Overcoming

  1. Philosophy Forum
  2. » Existentialism
  3. » Overcoming

Get Email Updates Email this Topic Print this Page

Reply Fri 12 Sep, 2008 04:52 pm
Overcoming is quite possibly one of the understated goals or methods of existential thinkers. In Kierkegaard and Nietzsche, they talk about overcoming in quite different ways; the Knight of Faith is about overcoming doubt in yourself and in God, the ubermensch is about overcoming "man".

In Sartre, while he discusses the overstated goals of living with freedom; he implicitly states bad faith is something to be overcome. Camus, Fanon, and de Beauvoir; all discuss overcoming: overcoming absurdity, the white man, and males.

Is overcoming desirable? Is it something that should be embraced? I mean, I'm all for becoming a better man and finding my true existential self. But do you really need to overcome your faults, mistakes, the social world in order to do so?
 
Grimlock
 
Reply Fri 12 Sep, 2008 06:25 pm
@Victor Eremita,
You need to overcome the lies that you cling to...or is it the truths? I can never remember.
 
Didymos Thomas
 
Reply Fri 12 Sep, 2008 06:36 pm
@Grimlock,
It's both the lies and the truths.

Sure, overcoming is crucial to human existence. In any respect. Overcoming, essentially, is the recognition of change and being comfortable with change. And, as they say, change is the only constant.
 
jgweed
 
Reply Sat 13 Sep, 2008 07:29 am
@Didymos Thomas,
Kant remarks that enlightenment is the overcoming of the tutelage of others, or the unthinking reliance upon others for guidance or opinions. Doesn't it seem that this kind of overcoming is important in establishing one's spiritual and intellectual independence?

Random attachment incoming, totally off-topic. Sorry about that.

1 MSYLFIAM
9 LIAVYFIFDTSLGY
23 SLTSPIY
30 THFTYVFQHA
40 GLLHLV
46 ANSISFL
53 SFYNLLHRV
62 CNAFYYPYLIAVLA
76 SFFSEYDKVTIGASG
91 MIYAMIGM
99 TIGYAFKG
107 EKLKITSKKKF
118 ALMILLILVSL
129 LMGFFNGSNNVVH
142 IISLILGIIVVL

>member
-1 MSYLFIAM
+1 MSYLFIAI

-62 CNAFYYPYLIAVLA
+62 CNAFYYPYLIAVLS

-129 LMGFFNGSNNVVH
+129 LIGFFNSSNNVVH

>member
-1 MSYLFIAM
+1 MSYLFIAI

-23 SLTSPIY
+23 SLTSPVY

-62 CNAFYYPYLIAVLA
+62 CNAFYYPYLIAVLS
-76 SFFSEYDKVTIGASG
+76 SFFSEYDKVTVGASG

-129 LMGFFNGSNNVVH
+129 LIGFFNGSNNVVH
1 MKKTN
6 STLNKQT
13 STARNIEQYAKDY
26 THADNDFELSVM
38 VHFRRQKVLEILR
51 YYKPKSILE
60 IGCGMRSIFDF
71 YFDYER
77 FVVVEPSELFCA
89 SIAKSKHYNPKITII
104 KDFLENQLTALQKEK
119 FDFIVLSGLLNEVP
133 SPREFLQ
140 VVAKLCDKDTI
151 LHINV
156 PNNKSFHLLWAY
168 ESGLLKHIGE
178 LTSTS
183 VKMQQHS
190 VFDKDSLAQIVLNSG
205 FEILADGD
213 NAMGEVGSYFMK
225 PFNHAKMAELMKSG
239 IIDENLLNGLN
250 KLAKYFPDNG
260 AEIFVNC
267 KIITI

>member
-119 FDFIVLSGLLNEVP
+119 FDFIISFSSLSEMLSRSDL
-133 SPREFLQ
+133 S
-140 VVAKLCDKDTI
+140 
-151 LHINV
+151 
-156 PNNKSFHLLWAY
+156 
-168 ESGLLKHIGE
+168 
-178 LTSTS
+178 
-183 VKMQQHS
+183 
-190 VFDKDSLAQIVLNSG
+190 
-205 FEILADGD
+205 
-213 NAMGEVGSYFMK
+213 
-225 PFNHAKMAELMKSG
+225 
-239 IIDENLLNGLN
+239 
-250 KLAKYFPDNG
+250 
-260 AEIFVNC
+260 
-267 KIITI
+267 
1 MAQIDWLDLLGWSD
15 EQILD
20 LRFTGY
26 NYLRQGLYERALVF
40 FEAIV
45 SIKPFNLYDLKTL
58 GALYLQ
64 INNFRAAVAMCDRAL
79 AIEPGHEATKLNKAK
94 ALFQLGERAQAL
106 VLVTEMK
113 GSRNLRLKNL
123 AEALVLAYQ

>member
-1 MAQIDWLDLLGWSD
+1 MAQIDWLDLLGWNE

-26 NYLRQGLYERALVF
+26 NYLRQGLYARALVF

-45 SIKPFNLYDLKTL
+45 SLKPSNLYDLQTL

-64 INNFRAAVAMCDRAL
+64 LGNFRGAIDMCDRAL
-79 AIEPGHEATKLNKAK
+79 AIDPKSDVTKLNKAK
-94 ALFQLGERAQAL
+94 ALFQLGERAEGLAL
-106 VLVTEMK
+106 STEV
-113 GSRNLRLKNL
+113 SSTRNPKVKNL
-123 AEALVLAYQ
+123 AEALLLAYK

Existentialists, and rightly so, make living authentically the primary ethical goal of the individual, for one to "become who you are" in Nietzsche's striking exhortation; given the nature of world in which we live, this becomes more and more a contest (an overcoming) between the Self and the World, whether in thought or action.
 
Gwyniviere
 
Reply Thu 18 Sep, 2008 11:24 am
@Victor Eremita,
I think that one must overcome ones doubts in order to grow, as when one has doubts one has fear. Fear tends to consume us and deter us from seeking the "truth". Nietzsche stated that "we must look for the motive behind the motive".
 
Fairbanks
 
Reply Sun 21 Sep, 2008 12:52 pm
@jgweed,
jgweed wrote:
Kant remarks that enlightenment is the overcoming of the tutelage of others, or the unthinking reliance upon others for guidance or opinions. Doesn't it seem that this kind of overcoming is important in establishing one's spiritual and intellectual independence?

Existentialists, and rightly so, make living authentically the primary ethical goal of the individual, for one to "become who you are" in Nietzsche's striking exhortation; given the nature of world in which we live, this becomes more and more a contest (an overcoming) between the Self and the World, whether in thought or action.

Smile Many good comments. Existentialism seems to promote mental activity. Kant said that reciting what this or that philosopher said was doing history, while thinking for oneself, which would require learning how to think, was philosophizing. As far as becoming oneself, one would do well to do as the recent philosopher Jim Morrison recommended: 'to find yourself.'
 
Green Man
 
Reply Fri 10 Oct, 2008 06:02 pm
@Fairbanks,